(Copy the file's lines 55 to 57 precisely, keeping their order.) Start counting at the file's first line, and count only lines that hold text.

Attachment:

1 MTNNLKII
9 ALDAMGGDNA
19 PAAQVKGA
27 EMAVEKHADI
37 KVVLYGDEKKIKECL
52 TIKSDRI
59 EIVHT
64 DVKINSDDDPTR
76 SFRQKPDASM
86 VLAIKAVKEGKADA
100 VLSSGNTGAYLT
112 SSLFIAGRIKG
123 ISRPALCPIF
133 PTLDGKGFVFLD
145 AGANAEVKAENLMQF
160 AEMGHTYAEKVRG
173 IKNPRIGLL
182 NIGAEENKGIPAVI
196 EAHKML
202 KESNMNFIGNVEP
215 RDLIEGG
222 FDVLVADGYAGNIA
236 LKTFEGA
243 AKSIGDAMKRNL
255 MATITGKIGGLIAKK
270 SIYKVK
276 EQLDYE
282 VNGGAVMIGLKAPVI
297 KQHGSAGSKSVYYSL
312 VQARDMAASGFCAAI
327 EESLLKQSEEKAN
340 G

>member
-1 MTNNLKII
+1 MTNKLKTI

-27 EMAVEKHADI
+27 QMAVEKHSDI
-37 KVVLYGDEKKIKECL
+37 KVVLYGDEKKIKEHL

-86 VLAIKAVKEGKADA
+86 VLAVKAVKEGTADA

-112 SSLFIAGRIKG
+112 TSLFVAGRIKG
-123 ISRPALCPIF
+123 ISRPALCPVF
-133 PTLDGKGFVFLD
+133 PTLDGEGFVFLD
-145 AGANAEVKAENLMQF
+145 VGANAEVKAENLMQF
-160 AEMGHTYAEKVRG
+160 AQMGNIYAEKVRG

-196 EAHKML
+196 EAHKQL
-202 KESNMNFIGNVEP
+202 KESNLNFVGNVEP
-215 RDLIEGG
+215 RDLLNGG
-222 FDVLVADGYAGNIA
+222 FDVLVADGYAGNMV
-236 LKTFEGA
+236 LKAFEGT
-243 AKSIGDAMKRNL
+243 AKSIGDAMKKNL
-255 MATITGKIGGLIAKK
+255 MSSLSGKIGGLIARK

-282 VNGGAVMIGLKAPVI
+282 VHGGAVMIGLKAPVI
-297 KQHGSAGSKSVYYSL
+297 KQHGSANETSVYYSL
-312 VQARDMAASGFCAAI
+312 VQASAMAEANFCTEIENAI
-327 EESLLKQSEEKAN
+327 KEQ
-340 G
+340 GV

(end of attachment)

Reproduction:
+202 KESNLNFVGNVEP
-215 RDLIEGG
+215 RDLLNGG